The Rutgers Law community gathered on October 25th for the 33rd Annual Mary Philbrook Public Interest Award Celebration, honoring Susan L. Burke and 13 Rutgers Law students and recent graduates for their outstanding commitment to public service.
The Philbrook Celebration is a tradition that began in 1986 at Rutgers Law School's Camden location. Sponsorship for this year's event was provided by Parker McCay, the Burlington County Bar Association, the Camden County Bar Association, and the Rutgers Law Alumni Association, with lead sponsorship from McCarter & English.
Reflecting on the purpose of the celebration, Co-Dean Michael T. Cahill said, "We want to instill in our students while they are here a sense of civic engagement and duty that will follow them throughout their careers. An evening like this gives us an opportunity to celebrate both the law school's mission of public service and the people whose hard work and dedication enable us to fulfill that mission."
Burke, the evening's Mary Philbrook Public Interest Award honoree, is an experienced litigator who specializes in bringing federal class-action or mass-tort lawsuits to reform broken systems or fix societal problems. Introductory remarks from Associate Dean for Pro Bono and Public Interest Jill Friedman and Professor Ellen P. Goodman noted Burke's reputation for fearlessly approaching her groundbreaking legal cases with "an iron fist in a velvet glove."
In her remarks, Burke offered advice to law students interested in pursuing work that serves the public interest: "Be prepared. Be courageous. And be optimistic."
Burke shared how she learned these lessons through her negotiation of multi-million dollar settlements with defense contractors involved in the Abu Ghraib torture and her work on a series of lawsuits, seeking to reform the military’s deficiencies in prosecuting rape and sexual assault, that were profiled in an Academy Award-nominated documentary, “The Invisible War.”
"The thing about solving social problems is you can't wait to be asked," said Burke. "You have to affirmatively go out and get yourself ready."
Reflecting on the importance of everyday courage, Burke urged young lawyers to view courage as a muscle that should be exercised and to embrace being counter-cultural.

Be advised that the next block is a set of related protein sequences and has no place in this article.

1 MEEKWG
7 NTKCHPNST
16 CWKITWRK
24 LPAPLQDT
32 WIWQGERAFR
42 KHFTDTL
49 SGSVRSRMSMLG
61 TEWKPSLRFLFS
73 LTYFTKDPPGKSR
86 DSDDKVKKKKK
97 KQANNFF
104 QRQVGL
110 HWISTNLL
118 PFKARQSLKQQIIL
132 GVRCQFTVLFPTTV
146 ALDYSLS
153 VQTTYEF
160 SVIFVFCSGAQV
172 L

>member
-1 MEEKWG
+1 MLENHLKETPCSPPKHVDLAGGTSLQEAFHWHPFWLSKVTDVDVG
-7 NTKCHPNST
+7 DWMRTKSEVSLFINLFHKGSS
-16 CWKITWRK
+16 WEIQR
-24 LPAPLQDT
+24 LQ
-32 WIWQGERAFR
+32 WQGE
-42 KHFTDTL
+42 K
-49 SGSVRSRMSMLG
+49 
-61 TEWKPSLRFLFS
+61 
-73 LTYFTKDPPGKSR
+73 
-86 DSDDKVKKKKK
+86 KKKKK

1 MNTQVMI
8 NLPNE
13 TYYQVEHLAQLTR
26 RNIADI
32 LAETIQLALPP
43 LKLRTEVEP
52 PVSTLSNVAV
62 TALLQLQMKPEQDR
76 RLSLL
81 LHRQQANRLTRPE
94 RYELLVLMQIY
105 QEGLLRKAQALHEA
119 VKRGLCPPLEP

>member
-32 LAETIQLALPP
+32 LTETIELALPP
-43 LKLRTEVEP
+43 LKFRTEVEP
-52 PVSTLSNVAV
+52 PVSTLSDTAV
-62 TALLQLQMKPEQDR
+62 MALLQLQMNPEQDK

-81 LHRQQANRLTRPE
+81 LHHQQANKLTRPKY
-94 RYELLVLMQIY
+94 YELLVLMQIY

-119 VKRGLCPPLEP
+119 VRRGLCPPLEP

"It didn't take a lot of courage on my part to sue Blackwater. It took a tremendous amount of courage on my part to tell a senior partner I couldn't stay late in the evening because I had an obligation to be home at an event for my child."
Burke closed her remarks by sharing her optimism after meeting with Rutgers Law students earlier in the day to answer their questions about her career, saying, "I draw a lot of my optimism from those of you in law school now. ...You guys are a shining light to those of us who have been at it."
The celebration also honored the contributions of 13 Rutgers Law students and recent graduates to the public interest community at the Law School. Second-year students Abigail Cook and Nakea Barksdale presented the awards to the student honorees and commended the honorees for their combined dedication of more than 1,400 hours of pro bono service throughout their time at Rutgers Law.
The evening also included remarks from Rutgers Law School–Camden Alumni Association Chancellor Janice Heinold, Burlington County Bar Foundation President Richard Strobel, Camden County Bar Association President-Elect Michael Dennin, and Mary Philbrook Public Interest Celebration Founder Professor Ann E. Freedman.
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